WARF: P130200US02

Potential for Vaccine Against Johne’s Disease


Adel Talaat

The Wisconsin Alumni Research Foundation (WARF) is seeking commercial partners interested in developing methods for protecting farm animals against paratuberculosis using mutated mycobacteria strains.
OVERVIEWJohne’s disease, or paratuberculosis, is a chronic and usually fatal wasting disease that is found worldwide and impacts more than half of the dairy herds in the U.S. alone. It costs the ruminant industries more than $200 million every year in reduced milk production and premature culling.

The microorganism responsible for the disease is a Mycobacterial avium subspecies called M. paratuberculosis (MAP). The bacterium survives within animal macrophage cells using mechanisms not fully understood. The current vaccine does not protect against severe infection or prevent the disease from being spread through feces.
THE INVENTIONUW–Madison researchers have developed MAP strains with mutated global gene regulators (GGRs) that may be utilized in a vaccine against Johne’s disease.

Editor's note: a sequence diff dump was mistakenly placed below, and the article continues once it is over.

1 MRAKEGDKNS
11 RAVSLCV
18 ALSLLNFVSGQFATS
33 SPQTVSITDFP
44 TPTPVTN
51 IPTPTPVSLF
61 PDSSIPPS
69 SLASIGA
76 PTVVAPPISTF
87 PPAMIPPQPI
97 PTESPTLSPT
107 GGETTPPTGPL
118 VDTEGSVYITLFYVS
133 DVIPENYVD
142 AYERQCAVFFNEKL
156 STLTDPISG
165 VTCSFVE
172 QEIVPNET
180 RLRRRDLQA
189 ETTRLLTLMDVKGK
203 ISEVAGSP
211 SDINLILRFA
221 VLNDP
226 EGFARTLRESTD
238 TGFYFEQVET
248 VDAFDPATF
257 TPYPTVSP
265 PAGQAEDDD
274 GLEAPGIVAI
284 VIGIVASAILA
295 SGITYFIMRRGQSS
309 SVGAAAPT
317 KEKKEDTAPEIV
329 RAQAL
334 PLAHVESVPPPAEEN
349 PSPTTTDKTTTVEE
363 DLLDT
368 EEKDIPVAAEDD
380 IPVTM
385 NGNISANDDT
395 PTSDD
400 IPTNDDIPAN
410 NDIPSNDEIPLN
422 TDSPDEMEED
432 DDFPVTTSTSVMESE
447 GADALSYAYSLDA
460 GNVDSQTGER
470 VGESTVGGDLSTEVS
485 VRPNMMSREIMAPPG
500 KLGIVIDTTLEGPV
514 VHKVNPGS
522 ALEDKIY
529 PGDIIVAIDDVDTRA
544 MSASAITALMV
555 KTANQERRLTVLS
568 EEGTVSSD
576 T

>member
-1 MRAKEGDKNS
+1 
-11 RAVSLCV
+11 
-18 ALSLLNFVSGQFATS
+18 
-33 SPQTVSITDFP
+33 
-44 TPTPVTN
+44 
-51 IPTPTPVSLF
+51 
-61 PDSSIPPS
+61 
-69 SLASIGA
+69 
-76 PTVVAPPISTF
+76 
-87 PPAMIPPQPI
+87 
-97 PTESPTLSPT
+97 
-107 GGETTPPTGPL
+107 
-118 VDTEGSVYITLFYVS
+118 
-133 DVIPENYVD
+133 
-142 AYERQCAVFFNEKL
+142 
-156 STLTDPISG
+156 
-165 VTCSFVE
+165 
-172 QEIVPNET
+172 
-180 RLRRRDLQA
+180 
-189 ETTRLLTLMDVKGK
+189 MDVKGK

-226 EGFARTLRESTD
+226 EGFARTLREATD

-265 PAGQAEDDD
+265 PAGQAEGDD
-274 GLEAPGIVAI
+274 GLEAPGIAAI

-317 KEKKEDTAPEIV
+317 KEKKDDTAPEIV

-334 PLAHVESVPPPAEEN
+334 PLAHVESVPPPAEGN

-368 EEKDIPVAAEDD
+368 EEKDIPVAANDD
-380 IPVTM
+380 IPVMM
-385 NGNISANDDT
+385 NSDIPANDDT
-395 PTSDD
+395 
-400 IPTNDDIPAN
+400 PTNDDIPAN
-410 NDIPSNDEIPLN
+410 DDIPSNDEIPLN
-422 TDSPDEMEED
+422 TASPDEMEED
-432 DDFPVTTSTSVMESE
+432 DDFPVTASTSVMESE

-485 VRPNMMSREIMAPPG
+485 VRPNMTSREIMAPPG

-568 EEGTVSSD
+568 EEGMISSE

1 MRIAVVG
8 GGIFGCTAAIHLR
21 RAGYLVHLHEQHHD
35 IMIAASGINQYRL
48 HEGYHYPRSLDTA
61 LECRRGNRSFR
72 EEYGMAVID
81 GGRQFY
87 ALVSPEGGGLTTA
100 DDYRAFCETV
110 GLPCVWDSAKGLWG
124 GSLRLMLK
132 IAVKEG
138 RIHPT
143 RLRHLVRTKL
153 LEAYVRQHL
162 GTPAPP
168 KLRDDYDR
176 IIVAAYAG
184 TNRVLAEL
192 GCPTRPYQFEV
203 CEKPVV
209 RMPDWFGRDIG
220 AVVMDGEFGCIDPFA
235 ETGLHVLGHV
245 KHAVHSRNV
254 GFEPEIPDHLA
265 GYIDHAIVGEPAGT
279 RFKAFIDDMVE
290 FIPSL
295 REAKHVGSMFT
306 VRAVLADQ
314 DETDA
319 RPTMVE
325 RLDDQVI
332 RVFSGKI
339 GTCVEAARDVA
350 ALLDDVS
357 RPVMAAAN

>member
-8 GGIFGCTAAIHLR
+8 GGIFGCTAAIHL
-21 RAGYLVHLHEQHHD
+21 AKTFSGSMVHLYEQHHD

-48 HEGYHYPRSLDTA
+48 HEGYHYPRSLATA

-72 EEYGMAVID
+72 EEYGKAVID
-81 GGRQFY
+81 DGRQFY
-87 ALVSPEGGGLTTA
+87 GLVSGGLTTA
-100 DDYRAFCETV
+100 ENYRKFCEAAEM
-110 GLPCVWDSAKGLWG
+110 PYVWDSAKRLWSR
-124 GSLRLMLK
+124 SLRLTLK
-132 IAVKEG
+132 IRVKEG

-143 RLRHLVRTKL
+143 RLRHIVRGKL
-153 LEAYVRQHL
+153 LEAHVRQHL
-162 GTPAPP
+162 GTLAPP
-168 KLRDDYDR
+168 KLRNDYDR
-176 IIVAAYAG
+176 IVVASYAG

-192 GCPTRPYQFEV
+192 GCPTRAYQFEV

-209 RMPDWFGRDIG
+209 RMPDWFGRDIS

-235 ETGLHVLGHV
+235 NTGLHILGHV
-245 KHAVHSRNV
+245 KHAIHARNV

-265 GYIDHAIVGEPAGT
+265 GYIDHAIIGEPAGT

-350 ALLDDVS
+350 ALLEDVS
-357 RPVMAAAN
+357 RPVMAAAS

GGRs are proteins needed for initiating RNA synthesis, for example, sigma factors and transcriptional regulators. By deleting, inactivating or reducing some key GGR sequences in MAP bacteria, non-virulent strains could be produced and administered to animals to confer immunity.
  • Prevention and treatment of Johne’s disease
  • May lead to new vaccine
  • Could produce strong immunity and prevent fecal transmission
  • Could lead to methods for preventing and treating Crohn’s disease in humans, which may be linked to Johne’s disease
For More Information About the Inventors
  • Hsu C.Y., Wu C.W. and Talaat A.M. 2011. Genome-Wide Sequence Variations Among Mycobacterium Avium Subspecies Paratuberculosis: A Better Understanding of Johne’s Disease Transmission Dynamics. Front. Microbiol. 2, 236.
Contact Information
For current licensing status, please contact Emily Bauer at or 608-960-9842.
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